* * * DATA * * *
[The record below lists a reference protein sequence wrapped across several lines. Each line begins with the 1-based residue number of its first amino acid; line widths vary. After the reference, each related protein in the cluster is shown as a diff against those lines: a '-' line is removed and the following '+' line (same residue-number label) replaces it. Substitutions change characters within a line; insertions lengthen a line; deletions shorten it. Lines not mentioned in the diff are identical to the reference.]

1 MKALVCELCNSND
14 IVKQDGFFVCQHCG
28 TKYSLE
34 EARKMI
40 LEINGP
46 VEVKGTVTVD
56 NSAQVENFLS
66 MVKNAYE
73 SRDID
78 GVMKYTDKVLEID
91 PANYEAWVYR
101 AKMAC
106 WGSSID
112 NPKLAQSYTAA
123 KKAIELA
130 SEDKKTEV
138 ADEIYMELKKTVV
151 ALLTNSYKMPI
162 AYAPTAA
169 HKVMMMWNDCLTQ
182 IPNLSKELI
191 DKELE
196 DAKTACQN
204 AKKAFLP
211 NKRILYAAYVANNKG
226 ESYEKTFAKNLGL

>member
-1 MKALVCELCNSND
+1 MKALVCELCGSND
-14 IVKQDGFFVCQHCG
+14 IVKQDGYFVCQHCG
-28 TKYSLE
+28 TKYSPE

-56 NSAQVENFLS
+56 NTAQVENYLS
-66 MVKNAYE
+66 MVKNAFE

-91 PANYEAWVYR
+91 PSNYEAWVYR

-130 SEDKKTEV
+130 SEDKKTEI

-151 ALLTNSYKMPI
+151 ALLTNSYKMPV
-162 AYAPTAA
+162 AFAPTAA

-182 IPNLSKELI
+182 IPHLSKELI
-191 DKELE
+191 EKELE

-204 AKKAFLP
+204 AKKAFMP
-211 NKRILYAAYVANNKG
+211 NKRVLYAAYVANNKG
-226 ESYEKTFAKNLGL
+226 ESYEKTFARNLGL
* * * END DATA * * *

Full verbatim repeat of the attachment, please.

[The record below lists a reference protein sequence wrapped across several lines. Each line begins with the 1-based residue number of its first amino acid; line widths vary. After the reference, each related protein in the cluster is shown as a diff against those lines: a '-' line is removed and the following '+' line (same residue-number label) replaces it. Substitutions change characters within a line; insertions lengthen a line; deletions shorten it. Lines not mentioned in the diff are identical to the reference.]

1 MKALVCELCNSND
14 IVKQDGFFVCQHCG
28 TKYSLE
34 EARKMI
40 LEINGP
46 VEVKGTVTVD
56 NSAQVENFLS
66 MVKNAYE
73 SRDID
78 GVMKYTDKVLEID
91 PANYEAWVYR
101 AKMAC
106 WGSSID
112 NPKLAQSYTAA
123 KKAIELA
130 SEDKKTEV
138 ADEIYMELKKTVV
151 ALLTNSYKMPI
162 AYAPTAA
169 HKVMMMWNDCLTQ
182 IPNLSKELI
191 DKELE
196 DAKTACQN
204 AKKAFLP
211 NKRILYAAYVANNKG
226 ESYEKTFAKNLGL

>member
-1 MKALVCELCNSND
+1 MKALVCELCGSND
-14 IVKQDGFFVCQHCG
+14 IVKQDGYFVCQHCG
-28 TKYSLE
+28 TKYSPE

-56 NSAQVENFLS
+56 NTAQVENYLS
-66 MVKNAYE
+66 MVKNAFE

-91 PANYEAWVYR
+91 PSNYEAWVYR

-130 SEDKKTEV
+130 SEDKKTEI

-151 ALLTNSYKMPI
+151 ALLTNSYKMPV
-162 AYAPTAA
+162 AFAPTAA

-182 IPNLSKELI
+182 IPHLSKELI
-191 DKELE
+191 EKELE

-204 AKKAFLP
+204 AKKAFMP
-211 NKRILYAAYVANNKG
+211 NKRVLYAAYVANNKG
-226 ESYEKTFAKNLGL
+226 ESYEKTFARNLGL